Long Island High School-ers Offer Winning "Solutions for Pollution"
Long Island Sound Study - News

— By Paul C. Focazio, NYSG's Communications Manager

Stony Brook, NY, June 15, 2020 - Winners have been named in "Solution for Pollution," a 2019-2020 high school competition on marine pollution / plastic debris. 

The content, sponsored by New York Sea Grant and administered by the Port Jefferson Flotilla of the U.S. Coast Guard Auxiliary, was aimed at Long Island public and private high school students.

From Fall 2019 through April 1, 2020, students were asked to submit concepts for reducing trash in Long Island's waterways and beaches with a focus on the Long Island Sound and its associated harbors. 

"The goal was to create cost-effective methods to return our waterways to a trash-free sea," said Herbert Herman, the Flotilla's staff officer for public affairs and the NYSG project's principle investigator.

In mid-May, Herman announced that Mary Grlic from Garden City High School was the first place winner of the content and its $600 prize. 

In her essay, "Museum," Grlic wrote of ocean and water pollution's growing global impact, saying it is "causing harm to the Earth and all of its inhabitants. Water surrounds Long Island, New York, making it a place that is susceptible to the dangers of waterway pollution, especially for those who live by the Long Island Sound."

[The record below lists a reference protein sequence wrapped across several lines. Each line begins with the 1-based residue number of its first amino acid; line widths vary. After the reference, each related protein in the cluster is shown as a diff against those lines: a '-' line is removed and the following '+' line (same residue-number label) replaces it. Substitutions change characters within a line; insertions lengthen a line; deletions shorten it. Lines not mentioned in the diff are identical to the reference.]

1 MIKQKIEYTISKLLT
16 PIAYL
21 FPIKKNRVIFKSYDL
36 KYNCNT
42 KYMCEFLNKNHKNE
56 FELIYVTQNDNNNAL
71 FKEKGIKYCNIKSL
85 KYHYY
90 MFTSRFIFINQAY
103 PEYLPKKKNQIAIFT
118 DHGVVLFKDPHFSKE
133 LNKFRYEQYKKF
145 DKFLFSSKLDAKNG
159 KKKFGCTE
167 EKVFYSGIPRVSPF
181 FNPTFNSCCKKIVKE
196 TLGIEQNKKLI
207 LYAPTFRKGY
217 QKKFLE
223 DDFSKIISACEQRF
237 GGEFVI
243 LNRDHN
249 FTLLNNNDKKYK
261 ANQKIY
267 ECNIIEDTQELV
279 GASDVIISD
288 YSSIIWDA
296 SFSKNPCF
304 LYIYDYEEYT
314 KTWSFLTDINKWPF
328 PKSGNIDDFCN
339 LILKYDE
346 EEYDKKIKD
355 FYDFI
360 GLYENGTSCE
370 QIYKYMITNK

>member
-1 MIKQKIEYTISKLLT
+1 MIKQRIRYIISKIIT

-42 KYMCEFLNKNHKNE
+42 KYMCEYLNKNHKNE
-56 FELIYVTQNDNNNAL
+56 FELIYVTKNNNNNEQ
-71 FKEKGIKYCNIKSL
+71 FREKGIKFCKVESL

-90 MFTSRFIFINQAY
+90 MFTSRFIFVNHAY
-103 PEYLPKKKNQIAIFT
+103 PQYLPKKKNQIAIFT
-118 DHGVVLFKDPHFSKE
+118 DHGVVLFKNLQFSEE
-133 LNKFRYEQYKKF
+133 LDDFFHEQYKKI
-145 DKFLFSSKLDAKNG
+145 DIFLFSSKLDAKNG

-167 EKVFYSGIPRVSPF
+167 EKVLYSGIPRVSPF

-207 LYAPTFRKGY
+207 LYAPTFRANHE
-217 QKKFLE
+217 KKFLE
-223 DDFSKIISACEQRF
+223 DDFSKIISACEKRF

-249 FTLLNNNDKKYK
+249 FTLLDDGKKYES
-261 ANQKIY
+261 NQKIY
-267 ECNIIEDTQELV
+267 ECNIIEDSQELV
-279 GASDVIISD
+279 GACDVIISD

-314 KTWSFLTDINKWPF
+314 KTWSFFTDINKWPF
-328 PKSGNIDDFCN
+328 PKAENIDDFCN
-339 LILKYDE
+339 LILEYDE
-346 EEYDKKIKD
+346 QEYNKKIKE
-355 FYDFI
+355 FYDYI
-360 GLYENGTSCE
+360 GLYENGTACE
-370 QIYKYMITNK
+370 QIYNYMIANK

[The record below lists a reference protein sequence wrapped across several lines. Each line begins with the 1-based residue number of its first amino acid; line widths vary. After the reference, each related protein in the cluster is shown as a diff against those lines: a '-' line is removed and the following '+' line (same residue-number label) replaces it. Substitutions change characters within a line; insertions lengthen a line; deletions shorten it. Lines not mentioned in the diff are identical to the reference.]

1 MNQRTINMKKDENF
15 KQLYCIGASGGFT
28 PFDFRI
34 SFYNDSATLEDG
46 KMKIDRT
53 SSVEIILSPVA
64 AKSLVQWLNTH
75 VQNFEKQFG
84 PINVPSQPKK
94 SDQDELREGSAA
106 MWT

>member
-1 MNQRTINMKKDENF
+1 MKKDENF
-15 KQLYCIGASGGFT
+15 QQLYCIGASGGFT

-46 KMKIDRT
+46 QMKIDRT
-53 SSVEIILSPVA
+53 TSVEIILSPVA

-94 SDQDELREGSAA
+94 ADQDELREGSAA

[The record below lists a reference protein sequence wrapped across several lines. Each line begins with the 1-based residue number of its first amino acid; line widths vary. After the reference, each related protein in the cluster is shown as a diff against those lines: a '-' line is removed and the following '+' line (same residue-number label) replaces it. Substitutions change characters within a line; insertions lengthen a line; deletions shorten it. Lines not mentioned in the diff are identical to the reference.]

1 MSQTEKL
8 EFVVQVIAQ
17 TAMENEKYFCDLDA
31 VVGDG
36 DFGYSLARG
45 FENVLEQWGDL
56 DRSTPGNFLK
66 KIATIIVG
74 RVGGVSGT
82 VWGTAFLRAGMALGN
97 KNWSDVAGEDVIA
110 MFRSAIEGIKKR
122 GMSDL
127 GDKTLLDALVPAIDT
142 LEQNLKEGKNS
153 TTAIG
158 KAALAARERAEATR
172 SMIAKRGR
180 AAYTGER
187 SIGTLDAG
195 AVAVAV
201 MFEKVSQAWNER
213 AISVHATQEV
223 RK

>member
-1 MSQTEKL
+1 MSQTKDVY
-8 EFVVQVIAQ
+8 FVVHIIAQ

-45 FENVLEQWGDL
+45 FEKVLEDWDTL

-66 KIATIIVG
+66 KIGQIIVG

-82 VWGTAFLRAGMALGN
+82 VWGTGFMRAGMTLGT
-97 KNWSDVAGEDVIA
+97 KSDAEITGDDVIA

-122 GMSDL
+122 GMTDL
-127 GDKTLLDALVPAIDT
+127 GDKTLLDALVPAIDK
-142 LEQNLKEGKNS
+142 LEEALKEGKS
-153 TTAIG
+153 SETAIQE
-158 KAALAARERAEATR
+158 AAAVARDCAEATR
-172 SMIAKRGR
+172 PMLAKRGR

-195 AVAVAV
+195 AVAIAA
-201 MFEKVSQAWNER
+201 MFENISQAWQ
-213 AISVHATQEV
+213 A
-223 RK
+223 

Grlic's proposal is for The Oceanic Museum of Long Island, which, if built, would "support the overwhelming pollution in oceans all across the world, especially on Long Island, so that residents and tourists can truly comprehend how their use of plastic can impact their environment and homes."

"Yours was an excellent essay and you and your high school should be proud of this achievement," wrote Herman in a message to Grlic. 

Second ($300) and third ($150) place went to, respectively, Kaitlyn Ehlers from Ward Melville High School and the team of Karen Cheung, Lisa Cheung, Griffin Postley and Nichole Tiglias from Locust Valley High School. 

"SOS: Save Our Sound," Ehlers' essay, called for the formation of a coastal stewards program by collaborating with north shore high schools across Long Island. "My vision is to work alongside student leaders in high schools along the north shore to create a club in each school where the members designate days to clean up the beaches and seaside in and around their communities," said Ehlers.

In their essay, "Microfibers," the students from Locust Valley High School focused on the plastic fibers that are shed from textiles and that can carry a toxic chemical that affects the food chain.

"Our mission is to reduce the amount of microplastic fibers in the Long Island Sound," said (Karen) Cheung. "There are many methods to do this such as installing the Filtrol in your home, using liquid detergent instead of powder detergent, and using colder wash settings." 

As to why many of these solutions have yet to see major traction, the team said: "We believe that the problem is that the public majority is not aware of the issue and its extent, so we are proposing a press campaign to spread our message as effectively as possible. We will use posters, billboards, online advertisements, television advertisements, and educational events."

And like with the others who put forth winning proposals to address concerns, team Locust Valley believes, "Once the public understands the extent of this environmental issue and how it will affect us as a community, people will automatically seek to reverse this issue."